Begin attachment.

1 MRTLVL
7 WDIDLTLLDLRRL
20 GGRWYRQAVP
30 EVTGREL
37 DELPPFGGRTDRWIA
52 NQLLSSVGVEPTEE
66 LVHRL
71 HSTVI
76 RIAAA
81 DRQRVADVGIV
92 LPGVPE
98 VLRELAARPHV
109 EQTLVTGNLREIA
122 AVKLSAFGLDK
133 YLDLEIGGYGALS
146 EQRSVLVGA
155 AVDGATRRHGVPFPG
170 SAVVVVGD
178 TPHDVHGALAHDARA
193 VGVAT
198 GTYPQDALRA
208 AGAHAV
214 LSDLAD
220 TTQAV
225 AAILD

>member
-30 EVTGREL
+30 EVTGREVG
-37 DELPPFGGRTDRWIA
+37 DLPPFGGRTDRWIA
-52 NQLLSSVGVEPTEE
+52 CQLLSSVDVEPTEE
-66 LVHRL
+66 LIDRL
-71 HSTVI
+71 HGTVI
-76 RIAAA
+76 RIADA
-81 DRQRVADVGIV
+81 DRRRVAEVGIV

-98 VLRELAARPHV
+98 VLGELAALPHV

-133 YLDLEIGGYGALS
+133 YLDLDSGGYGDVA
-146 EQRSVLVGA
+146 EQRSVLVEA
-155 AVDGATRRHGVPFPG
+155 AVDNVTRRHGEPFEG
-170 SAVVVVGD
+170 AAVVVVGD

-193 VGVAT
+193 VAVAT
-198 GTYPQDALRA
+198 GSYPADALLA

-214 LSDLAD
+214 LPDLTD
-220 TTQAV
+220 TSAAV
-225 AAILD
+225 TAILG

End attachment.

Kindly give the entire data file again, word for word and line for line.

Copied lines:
1 MRTLVL
7 WDIDLTLLDLRRL
20 GGRWYRQAVP
30 EVTGREL
37 DELPPFGGRTDRWIA
52 NQLLSSVGVEPTEE
66 LVHRL
71 HSTVI
76 RIAAA
81 DRQRVADVGIV
92 LPGVPE
98 VLRELAARPHV
109 EQTLVTGNLREIA
122 AVKLSAFGLDK
133 YLDLEIGGYGALS
146 EQRSVLVGA
155 AVDGATRRHGVPFPG
170 SAVVVVGD
178 TPHDVHGALAHDARA
193 VGVAT
198 GTYPQDALRA
208 AGAHAV
214 LSDLAD
220 TTQAV
225 AAILD

>member
-30 EVTGREL
+30 EVTGREVG
-37 DELPPFGGRTDRWIA
+37 DLPPFGGRTDRWIA
-52 NQLLSSVGVEPTEE
+52 CQLLSSVDVEPTEE
-66 LVHRL
+66 LIDRL
-71 HSTVI
+71 HGTVI
-76 RIAAA
+76 RIADA
-81 DRQRVADVGIV
+81 DRRRVAEVGIV

-98 VLRELAARPHV
+98 VLGELAALPHV

-133 YLDLEIGGYGALS
+133 YLDLDSGGYGDVA
-146 EQRSVLVGA
+146 EQRSVLVEA
-155 AVDGATRRHGVPFPG
+155 AVDNVTRRHGEPFEG
-170 SAVVVVGD
+170 AAVVVVGD

-193 VGVAT
+193 VAVAT
-198 GTYPQDALRA
+198 GSYPADALLA

-214 LSDLAD
+214 LPDLTD
-220 TTQAV
+220 TSAAV
-225 AAILD
+225 TAILG